Can cancers be prevented?

In 2017, a paper appeared in the journal Science claiming that cancer is shear bad luck. This implied that perhaps nothing can be done to prevent cancers. The paper immediately attracted substantial criticism because the methods used for analysis were not sound. This paper delighted me since I used to teach a preliminary course in bio-statistics and I got a real life example of how not to use statistics. I could warn my students, beware!! If you use wrong statistics you are likely to get a paper published in Science!!

Now using the same data but analyzing it more carefully, and using novel mathematical approaches we infer exactly the other way. That cancer is only marginally bad luck and potentially largely preventable by maintaining a healthy internal environment. If the internal environment is healthy, mutants may still arise but are unlikely to outcompete normal cells. This paper is published in Nature publication’s Scientific Reports on 6th March 2020. (https://www.nature.com/articles/s41598-020-61046-7)

Future research in cancer should focus on which factors of the internal environment govern the competition between cells and what regulates these factors. Experiments so far have indicated that the levels of different hormones, expression of a class of molecules called growth factors and the properties of the matrix in which cells of a tissue are embedded are critical components of the selective environment. If maintained at their natural healthy level the tissue environment can prevent cancer causing mutants form growing into a fully evolved cancer cell. Many lifestyle and behavioural factors modulate the tissue microenvironment but our understanding of the links between lifestyle, behaviour and microenvironment is still quite primitive. This understanding will be the key to prevent cancers and future research should mainly focus on this question.

This goes very well with my thinking about the behavioural origins of many of the modern disorders. We evolved for stone age life and a number of behaviours evolved with us to fine tune with that life. Every behaviour is linked to a set of neuro-endocrine pathways and all pathways form a complex network structure. So when we give up certain behaviours for which our body evolved, the entire network changes; the body’s internal environment changes and at least some of these changes set the stage favourable for the cancer driver mutants.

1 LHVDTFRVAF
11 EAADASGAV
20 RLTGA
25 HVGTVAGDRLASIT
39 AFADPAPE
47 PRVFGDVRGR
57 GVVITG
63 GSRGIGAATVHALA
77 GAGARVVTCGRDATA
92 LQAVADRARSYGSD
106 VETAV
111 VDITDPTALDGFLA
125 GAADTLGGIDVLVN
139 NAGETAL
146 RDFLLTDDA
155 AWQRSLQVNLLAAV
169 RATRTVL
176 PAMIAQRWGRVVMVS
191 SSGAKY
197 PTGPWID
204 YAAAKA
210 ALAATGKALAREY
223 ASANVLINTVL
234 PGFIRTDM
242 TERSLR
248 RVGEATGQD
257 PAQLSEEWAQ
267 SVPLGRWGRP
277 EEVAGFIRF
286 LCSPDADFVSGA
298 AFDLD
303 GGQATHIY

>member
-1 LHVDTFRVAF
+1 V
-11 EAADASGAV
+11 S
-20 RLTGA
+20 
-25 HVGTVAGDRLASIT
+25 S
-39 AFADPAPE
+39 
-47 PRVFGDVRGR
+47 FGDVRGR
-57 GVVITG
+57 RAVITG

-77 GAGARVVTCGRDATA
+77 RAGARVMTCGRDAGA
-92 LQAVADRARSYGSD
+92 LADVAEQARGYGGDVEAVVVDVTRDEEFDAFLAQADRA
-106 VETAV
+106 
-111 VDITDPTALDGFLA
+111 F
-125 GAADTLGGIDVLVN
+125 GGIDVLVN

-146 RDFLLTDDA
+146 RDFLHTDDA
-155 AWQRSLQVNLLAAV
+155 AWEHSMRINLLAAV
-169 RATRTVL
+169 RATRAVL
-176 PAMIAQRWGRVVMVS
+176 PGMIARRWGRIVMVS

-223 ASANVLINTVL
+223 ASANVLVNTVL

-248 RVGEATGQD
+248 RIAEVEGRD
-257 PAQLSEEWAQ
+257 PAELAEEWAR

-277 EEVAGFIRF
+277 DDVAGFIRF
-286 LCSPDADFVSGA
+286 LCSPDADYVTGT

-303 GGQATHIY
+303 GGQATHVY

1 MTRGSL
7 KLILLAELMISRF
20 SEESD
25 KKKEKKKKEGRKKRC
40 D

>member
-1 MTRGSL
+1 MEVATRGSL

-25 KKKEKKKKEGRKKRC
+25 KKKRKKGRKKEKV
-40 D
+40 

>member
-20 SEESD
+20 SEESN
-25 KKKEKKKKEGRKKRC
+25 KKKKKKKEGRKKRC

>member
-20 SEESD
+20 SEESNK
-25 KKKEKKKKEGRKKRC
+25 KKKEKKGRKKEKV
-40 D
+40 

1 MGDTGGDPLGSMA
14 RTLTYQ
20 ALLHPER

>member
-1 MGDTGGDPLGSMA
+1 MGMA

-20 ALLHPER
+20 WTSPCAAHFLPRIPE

About 10 years ago an interesting paper that appeared in Cell has interesting implications for this theory. In this experiment one group of mice was kept in the conventional caged environment and another group was given a behaviourally rich environment. Both groups were implanted with xenografts and observed for several weeks. In the ones with a behaviourally rich environment the tumours regressed but in those with a monotonous caged environment they grew bigger. Todays human lifestyle is like the monotonous caged mice. We need to gain back the behaviourally rich natural life to get rid of cancers.

Now again, a number of molecular details should follow the new line of thinking. How life-style and behaviours modulate the tissue microenvironment, which microenvironmental factors alter the selective environment for cancer driver mutants, how mutations accumulate and how cancer grows given the selective conditions will make multiple fascinating molecular stories. But the details make sense only when you have the low resolution picture. Unfortunately in today’s science molecular details have become prestigious and perspective taking is not. Both are equally important but not equally prestigious. What you value depends upon whether you want good science or prestigious science.